JOURNAL ARTICLE

Nasofrontal dermoid sinus cyst: report of two cases

Vasilios A Zerris, Don Annino, Carl B Heilman
Neurosurgery 2002, 51 (3): 811-4; discussion 814
12188963

OBJECTIVE AND IMPORTANCE: Nasofrontal dermoid sinus cysts are rare. The embryological origin, presentation, treatment, and genetic associations of two cases of these cysts are discussed. Emphasis is placed on physical findings and the importance of addressing both the intracranial and extracranial components.

CLINICAL PRESENTATION: The first patient, a 33-year-old woman, sought care for chemical meningitis. As a child, she was differentiated from her identical twin sister by a dimple on the tip of her nose. The second patient, a 34-year-old man, sought care for new-onset seizures. Since birth, he had a dimple on the tip of his nose. As a child, he had undergone resection of a nasal cyst. Imaging studies in both patients indicated a midline anterior cranial base mass within the falx and a defect in the crista galli.

INTERVENTION: Both patients underwent biorbitofrontal nasal craniotomy. A bifrontal craniotomy was performed first, then removal of the orbitonasal ridge. The dermoid and involved falx were resected. The sinus tract was followed through the crista galli and resected up to the osteocartilaginous junction in the nose. The remainder of the tract was resected via a small incision through the nares. The dura was closed primarily by mobilizing the dura along the sides of the crista galli. After surgery, both patients still possessed their sense of smell.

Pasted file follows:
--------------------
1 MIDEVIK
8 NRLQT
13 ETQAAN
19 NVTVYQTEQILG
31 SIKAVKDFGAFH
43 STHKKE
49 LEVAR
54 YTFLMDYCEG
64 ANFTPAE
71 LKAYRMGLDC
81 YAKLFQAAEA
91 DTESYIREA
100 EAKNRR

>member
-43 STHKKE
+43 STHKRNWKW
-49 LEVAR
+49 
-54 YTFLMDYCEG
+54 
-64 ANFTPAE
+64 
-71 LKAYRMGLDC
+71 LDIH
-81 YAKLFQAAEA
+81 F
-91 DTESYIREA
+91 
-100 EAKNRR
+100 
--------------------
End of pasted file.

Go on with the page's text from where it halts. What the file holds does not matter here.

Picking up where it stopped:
CONCLUSION: Nasofrontal dermoid sinus cysts have a unique embryological origin. A midline basal frontal dermoid associated with a dimple on the nasal surface with or without protruding hair and sebaceous discharge is the pathognomonic presentation. It is important to address both the intracranial and extracranial component surgically. Although concomitant anomalies and familial clustering have been described, most cases are spontaneous occurrences.

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